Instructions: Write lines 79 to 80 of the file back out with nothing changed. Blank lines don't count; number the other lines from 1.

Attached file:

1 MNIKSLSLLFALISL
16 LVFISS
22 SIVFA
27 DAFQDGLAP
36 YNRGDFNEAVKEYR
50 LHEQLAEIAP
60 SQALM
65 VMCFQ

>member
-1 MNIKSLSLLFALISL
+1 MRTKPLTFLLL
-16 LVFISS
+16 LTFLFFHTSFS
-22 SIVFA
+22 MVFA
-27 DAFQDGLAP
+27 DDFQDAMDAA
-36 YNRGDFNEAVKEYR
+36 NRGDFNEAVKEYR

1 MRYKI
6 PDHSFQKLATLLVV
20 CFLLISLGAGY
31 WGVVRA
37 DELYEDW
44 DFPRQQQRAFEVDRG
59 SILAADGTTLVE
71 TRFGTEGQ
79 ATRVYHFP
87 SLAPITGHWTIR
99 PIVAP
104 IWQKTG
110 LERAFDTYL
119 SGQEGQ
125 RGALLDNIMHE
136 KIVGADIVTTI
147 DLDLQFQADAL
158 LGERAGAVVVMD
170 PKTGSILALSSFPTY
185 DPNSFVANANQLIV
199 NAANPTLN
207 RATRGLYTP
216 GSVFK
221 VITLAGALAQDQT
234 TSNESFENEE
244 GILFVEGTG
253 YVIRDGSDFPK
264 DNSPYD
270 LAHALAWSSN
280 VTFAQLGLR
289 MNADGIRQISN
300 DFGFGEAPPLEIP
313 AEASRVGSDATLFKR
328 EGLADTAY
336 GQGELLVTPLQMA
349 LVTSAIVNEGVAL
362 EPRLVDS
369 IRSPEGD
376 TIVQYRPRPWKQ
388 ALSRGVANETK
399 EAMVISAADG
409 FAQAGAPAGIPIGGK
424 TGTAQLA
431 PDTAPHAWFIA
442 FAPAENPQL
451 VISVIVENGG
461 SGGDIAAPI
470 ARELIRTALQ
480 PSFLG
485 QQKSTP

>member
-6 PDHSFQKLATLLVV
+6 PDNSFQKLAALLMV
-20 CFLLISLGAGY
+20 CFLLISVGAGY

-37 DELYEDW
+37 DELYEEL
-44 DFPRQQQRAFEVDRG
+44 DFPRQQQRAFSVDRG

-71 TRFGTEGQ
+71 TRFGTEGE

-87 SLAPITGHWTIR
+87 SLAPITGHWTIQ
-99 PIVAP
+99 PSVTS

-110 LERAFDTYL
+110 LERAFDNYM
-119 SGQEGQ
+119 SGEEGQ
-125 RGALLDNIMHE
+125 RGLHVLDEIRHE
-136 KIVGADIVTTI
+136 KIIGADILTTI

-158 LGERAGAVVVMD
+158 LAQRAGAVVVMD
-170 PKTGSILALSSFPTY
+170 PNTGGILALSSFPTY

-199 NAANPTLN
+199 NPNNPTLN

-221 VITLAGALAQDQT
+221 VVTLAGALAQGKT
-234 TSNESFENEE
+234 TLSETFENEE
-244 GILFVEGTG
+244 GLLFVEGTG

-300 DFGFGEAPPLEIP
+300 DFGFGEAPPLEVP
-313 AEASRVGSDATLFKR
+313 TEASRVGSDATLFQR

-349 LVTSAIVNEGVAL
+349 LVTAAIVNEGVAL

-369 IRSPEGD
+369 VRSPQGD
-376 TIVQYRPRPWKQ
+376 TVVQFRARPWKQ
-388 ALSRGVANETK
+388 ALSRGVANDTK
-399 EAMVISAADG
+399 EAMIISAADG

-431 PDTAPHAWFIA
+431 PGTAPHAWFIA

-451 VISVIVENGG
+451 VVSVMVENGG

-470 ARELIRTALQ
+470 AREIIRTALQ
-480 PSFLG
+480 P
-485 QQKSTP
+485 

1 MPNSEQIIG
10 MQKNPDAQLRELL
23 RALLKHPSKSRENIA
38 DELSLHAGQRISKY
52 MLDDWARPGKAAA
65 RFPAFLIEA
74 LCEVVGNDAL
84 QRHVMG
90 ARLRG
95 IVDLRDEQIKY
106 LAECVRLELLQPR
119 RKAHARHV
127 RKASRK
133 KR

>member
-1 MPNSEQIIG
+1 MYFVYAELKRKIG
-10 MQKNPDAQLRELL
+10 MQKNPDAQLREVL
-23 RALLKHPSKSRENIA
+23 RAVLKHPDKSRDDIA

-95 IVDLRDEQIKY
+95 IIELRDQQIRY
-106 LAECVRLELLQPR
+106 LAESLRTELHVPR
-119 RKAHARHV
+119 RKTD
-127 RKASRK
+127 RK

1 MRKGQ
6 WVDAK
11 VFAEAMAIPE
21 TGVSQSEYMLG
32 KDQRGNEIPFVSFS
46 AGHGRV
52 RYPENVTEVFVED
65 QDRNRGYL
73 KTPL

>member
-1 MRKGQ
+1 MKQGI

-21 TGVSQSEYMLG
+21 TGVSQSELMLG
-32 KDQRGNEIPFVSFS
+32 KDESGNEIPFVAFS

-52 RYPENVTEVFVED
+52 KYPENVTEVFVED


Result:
-71 TRFGTEGQ
+71 TRFGTEGE